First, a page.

After June of this year, any pharma company in ICH regions wishing to file a marketing application for a drug will have to comply with the guidance, while established products will have to be ICH Q3D-ready by December 2017.
In essence, ICH Q3D introduces a risk-based approach to the control of elemental impurities in the finished dosage form, taking into account potential sources such as the active pharma ingredient (API), excipients, manufacturing equipment, processing aids such as catalysts or water and container closure systems.
Finalised last year, the ICH Q3D guideline details new testing methods and upper limits for 24 elements - including the 'big four' (mercury, lead, cadmium and arsenic) - which need to be analysed by pharmaceutical manufacturers to create impurity profiles for their finished products.
It is well recognised that bringing all products into compliance will be a lengthy and expensive task, which is one reason why the timelines have been kept fairly long. However, it is important to note that under the guideline there is scope for the extent of quality control testing may be reduced, or even eliminated, provided there is adequate control, according to Andrew Teasdale, who chairs AstraZeneca's impurities advisory group.
Teasdale also heads the Elemental Impurities Pharma Consortium, which was formed in 2013 with the aim of building a database of elemental impurity data for excipients (and some reagents) that could help companies meet the risk-assessment requirements.
The emphasis on excipients comes because they are generally considered to be the primary concern when it comes to impurities. Some are dug out of mines, and tend to be variable in nature, while others are made using metal catalysts. Lower risk examples include those synthesised without a metal catalyst such as colloidal silicon dioxide.
"If a good risk assessment is established, based on a good understanding of the product and processes used to make it, then potentially no extra controls or commitments to ongoing testing can be filed," Teasdale told the IPEC Europe Excipients Forum in Nice, France, recently.
The EIPC hopes that by collating data on excipients pharma companies will be able to provide evidence for risk assessments and reduce the testing burden.
To that end, there are encouraging signs. A study carried out by the FDA on around 200 excipient samples found little evidence of substantial levels of even the 'big four' in mined excipients. Where impurities were found they tended to be at low levels, and in no case was there a suggestion that limits could be exceeded or even approach in dosage forms.
The FDA data is being incorporated into the EIPC database, which is also pooling data from 12 pharma companies based on testing of excipients used in their own organisations. By the end of the year, the intention is to have data on around 800 samples and - to date - there has been no evidence of contamination in any excipients being used.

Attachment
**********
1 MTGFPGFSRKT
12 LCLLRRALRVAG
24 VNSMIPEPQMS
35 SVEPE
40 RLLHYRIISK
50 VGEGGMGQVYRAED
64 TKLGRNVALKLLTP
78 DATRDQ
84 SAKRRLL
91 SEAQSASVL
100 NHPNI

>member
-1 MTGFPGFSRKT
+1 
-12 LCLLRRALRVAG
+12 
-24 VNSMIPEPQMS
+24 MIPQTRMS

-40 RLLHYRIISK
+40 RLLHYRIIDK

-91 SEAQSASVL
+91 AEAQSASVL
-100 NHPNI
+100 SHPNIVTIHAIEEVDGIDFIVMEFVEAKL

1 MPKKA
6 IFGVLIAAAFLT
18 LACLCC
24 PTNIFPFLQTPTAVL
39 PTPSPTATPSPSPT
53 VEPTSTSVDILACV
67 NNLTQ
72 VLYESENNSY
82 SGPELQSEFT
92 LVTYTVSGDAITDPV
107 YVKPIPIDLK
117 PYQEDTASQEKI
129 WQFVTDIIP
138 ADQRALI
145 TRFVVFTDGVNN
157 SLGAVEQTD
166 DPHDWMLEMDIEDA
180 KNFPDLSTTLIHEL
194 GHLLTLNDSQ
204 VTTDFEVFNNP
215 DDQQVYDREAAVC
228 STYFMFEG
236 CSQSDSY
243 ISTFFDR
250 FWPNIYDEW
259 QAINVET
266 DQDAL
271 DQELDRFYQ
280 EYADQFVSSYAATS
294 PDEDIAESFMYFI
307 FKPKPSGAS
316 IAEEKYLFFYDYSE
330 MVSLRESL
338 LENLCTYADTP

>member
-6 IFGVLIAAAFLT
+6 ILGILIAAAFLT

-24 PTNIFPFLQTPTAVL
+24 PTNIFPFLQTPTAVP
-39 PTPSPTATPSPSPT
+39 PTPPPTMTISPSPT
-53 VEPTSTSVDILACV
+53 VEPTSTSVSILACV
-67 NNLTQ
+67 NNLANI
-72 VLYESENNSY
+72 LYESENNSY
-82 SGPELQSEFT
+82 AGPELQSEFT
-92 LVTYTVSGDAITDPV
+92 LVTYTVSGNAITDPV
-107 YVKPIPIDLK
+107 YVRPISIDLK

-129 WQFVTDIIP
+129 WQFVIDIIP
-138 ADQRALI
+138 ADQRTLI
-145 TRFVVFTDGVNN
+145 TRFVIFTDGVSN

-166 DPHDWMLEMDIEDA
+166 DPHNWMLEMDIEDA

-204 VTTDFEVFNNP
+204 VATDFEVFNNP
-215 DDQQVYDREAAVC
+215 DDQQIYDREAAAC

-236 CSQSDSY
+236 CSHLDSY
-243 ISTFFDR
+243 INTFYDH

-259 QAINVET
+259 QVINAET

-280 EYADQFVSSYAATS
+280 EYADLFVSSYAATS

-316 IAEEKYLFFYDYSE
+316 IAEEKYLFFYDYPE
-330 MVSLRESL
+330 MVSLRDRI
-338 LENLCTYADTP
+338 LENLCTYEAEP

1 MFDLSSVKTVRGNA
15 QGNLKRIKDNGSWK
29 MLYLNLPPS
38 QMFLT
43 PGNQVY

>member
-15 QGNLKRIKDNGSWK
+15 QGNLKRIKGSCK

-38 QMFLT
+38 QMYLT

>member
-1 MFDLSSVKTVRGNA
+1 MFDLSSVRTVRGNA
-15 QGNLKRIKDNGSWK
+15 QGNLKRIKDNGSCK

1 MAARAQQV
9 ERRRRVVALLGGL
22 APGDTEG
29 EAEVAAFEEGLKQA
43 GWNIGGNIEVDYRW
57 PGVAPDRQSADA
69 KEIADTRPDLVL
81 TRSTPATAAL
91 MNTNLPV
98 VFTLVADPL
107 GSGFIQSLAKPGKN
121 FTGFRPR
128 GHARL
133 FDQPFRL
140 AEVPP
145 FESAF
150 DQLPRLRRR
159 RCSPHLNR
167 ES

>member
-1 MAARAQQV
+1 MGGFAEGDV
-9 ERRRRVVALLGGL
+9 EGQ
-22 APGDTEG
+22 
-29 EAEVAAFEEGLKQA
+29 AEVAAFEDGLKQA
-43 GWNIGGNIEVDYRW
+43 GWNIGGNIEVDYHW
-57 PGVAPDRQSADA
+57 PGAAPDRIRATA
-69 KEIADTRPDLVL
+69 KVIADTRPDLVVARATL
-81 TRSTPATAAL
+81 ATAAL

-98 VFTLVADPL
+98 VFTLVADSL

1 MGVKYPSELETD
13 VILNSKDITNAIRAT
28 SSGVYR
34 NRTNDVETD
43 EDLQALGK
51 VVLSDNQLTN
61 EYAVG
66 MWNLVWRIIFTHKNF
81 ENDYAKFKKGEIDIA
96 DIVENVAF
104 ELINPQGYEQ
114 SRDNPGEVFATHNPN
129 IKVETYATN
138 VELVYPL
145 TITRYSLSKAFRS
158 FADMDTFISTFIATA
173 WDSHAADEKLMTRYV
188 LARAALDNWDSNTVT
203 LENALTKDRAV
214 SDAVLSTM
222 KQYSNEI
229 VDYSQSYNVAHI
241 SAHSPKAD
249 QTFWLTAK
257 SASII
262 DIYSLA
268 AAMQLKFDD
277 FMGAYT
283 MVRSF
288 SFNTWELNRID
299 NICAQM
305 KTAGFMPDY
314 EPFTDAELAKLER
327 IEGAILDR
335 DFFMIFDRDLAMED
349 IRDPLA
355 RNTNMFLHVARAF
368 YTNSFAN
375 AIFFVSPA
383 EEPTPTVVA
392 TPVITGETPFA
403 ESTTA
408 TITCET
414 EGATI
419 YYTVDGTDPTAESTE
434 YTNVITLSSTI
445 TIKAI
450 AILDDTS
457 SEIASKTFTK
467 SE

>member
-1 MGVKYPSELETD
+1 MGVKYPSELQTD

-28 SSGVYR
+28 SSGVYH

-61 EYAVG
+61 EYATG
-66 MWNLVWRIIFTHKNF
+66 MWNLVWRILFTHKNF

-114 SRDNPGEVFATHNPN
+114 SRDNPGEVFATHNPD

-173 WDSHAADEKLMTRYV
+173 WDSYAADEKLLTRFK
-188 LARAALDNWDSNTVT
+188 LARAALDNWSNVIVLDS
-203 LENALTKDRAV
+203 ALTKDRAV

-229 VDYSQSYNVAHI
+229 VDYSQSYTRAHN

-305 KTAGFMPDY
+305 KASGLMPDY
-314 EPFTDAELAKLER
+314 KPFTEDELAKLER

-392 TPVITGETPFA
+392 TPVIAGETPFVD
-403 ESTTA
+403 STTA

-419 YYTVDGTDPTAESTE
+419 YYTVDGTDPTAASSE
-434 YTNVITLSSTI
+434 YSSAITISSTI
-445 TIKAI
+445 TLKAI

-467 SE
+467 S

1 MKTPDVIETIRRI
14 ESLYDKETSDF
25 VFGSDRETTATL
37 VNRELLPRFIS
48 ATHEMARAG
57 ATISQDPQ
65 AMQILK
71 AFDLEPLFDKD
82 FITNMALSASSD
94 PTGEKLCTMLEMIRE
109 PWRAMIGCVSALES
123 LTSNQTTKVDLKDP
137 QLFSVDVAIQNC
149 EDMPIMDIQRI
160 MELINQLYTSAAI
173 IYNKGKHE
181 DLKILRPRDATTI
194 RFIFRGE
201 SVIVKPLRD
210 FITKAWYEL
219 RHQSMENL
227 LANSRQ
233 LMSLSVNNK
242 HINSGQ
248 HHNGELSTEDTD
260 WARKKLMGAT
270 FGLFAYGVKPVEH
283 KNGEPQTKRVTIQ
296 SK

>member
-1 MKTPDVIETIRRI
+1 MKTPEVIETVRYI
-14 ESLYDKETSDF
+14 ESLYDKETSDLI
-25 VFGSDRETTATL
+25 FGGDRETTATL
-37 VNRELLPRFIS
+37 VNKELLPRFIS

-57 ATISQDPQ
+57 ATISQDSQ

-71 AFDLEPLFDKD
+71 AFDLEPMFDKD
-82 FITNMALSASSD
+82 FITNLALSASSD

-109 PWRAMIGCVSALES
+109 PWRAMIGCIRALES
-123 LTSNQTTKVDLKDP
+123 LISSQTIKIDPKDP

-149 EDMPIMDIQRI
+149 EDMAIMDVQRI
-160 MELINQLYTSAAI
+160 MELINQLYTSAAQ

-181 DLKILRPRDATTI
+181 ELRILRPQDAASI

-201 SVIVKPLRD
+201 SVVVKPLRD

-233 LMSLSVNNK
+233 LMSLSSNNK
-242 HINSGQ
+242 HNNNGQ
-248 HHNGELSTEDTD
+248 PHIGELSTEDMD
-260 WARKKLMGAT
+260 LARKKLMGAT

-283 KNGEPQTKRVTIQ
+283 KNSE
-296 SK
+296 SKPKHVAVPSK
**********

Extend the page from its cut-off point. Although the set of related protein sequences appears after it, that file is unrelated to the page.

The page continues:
Teasdale stresses that the intention is to compile data on excipients, not suppliers, and the identity of the manufacturer of a particular excipient will be blinded. The database will show the excipient name, the method used to test for elemental impurities and the results, with the supplier and batch information present but hidden from the user.
No 'smoking gun'
"The aim is to see where the real risk before formulation development starts," said Teasdale, who believes that data amassed to date suggest "there is most likely not the 'smoking gun' that was perhaps anticipated before ICH Q3D."
The overall risk of reaching ICH Q3D limits is low, providing GMP processes are followed and the compatibility of different materials and risk associated with each component understood.
There may however be a risk in some extreme cases, for instance if a product has an unusually high daily intake. Hypothetically, a solid oral dosage form taken at a 10g or more daily dose that includes mined excipients, or a large volume liquid product that has a low pH and is held in a metal container for a long time, might be examples.
"The more data we can generate and share, the more this will help with a practical, rational implementation of ICH Q3D," he said, noting that the EIPC is open to other companies who may wish to participate in the data-sharing exercise.
It's worth noting that the data that is being collated by the EIPC and in the FDA study are invaluable, but still only represent a small sample of the range of excipients being used around the world. A lot more work on impurity levels and variability is needed to understand what can be considered 'normal' for excipients in use today.
At the moment, work is underway at the European, US and other pharmacopoeias to work out how to incorporate ICH Q3D into their respective compendia, with the aim of coming into alignment shortly after the deadline for established products at the end of 2017.